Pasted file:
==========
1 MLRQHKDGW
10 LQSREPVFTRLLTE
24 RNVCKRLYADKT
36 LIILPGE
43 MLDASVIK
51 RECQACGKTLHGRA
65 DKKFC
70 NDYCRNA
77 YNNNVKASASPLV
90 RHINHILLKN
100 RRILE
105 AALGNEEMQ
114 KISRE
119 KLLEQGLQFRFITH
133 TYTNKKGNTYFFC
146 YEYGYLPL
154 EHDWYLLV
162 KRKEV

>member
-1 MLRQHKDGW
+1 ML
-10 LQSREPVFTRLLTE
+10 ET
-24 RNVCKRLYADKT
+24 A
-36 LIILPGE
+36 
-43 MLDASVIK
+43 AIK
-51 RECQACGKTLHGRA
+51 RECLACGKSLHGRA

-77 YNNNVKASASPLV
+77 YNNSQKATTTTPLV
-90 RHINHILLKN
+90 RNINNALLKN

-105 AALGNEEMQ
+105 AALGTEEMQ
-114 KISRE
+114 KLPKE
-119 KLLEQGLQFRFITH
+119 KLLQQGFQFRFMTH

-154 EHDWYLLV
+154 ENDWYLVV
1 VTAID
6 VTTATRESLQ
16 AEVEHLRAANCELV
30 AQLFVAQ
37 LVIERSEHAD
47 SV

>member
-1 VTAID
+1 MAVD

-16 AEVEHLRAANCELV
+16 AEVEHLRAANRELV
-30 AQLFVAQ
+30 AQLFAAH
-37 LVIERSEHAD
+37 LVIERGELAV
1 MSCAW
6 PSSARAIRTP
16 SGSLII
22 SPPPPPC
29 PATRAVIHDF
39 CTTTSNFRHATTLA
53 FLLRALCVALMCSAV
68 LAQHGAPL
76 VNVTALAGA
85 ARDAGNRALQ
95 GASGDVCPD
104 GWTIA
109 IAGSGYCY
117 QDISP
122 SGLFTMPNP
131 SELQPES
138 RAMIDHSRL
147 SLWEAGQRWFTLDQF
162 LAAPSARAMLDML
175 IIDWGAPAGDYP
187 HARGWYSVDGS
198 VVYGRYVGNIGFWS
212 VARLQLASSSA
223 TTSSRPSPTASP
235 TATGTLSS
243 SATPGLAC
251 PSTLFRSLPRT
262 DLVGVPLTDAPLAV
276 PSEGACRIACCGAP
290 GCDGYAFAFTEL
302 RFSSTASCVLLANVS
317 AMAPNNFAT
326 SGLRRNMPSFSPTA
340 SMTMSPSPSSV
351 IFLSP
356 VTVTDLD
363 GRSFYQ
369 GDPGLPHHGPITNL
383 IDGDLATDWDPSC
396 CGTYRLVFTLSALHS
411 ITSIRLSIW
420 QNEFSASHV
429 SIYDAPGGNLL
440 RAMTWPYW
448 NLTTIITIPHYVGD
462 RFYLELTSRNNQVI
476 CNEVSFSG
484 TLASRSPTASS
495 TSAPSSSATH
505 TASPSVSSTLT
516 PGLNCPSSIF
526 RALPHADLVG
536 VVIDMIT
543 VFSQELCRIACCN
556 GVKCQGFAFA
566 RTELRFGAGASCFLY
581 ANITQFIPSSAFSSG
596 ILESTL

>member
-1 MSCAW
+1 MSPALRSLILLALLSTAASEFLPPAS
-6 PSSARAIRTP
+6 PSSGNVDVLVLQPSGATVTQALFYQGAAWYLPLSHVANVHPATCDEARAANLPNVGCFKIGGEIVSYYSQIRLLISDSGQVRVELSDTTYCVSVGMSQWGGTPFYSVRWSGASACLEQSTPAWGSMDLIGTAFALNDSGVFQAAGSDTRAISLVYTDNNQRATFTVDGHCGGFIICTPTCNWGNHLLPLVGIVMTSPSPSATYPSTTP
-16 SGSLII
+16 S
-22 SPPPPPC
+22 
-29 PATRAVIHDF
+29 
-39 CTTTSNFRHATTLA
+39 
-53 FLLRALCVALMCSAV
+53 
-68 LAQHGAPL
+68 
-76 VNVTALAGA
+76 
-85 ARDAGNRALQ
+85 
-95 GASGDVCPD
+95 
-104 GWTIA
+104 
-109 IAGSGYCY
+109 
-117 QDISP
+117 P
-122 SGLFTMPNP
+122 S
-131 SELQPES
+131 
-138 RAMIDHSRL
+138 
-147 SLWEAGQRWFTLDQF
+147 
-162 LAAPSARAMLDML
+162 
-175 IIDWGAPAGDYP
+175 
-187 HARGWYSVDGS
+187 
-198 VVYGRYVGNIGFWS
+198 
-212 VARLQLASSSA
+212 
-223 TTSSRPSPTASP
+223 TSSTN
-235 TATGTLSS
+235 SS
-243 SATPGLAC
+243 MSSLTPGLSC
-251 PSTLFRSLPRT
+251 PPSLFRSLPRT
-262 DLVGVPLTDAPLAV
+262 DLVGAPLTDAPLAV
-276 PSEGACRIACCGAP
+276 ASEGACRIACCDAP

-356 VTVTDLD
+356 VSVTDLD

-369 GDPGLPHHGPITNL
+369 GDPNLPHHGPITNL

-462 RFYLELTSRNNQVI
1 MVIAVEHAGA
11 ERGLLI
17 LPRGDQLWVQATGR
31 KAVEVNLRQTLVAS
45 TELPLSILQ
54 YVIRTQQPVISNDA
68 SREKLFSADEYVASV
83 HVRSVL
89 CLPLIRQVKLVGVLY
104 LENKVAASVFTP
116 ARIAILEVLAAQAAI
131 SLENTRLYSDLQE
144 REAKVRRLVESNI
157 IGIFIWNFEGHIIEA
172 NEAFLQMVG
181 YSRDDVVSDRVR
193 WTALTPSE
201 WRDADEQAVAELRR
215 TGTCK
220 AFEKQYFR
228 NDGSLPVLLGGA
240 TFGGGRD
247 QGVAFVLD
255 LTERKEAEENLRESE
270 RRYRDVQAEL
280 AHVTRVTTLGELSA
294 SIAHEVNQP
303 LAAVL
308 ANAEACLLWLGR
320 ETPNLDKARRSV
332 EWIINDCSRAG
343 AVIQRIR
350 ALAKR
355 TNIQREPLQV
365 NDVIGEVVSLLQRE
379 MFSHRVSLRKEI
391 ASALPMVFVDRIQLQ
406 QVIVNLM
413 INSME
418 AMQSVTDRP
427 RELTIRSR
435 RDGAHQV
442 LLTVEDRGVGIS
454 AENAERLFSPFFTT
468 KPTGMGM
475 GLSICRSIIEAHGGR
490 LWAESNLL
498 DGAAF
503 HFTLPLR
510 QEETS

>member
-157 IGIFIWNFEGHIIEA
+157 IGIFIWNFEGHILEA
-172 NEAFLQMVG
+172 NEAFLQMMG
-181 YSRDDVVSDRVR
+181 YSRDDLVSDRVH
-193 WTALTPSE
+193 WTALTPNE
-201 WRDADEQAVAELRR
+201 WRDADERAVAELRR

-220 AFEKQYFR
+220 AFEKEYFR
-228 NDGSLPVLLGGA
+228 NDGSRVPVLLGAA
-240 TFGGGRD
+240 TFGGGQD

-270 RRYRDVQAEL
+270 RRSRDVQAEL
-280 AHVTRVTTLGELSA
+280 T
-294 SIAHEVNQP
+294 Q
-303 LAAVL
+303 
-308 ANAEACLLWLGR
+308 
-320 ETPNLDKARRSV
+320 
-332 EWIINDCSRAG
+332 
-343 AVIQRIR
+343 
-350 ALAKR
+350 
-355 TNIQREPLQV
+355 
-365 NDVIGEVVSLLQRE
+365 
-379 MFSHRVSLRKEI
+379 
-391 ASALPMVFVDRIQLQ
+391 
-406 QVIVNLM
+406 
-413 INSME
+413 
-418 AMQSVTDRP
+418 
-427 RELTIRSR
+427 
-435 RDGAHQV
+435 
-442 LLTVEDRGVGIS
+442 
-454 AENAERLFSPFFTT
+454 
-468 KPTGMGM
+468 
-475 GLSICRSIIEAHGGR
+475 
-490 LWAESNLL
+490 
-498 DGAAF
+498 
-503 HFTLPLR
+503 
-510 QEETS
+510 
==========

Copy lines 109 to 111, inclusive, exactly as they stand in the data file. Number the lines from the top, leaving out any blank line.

516 PGLNCPSSIF
526 RALPHADLVG
536 VVIDMIT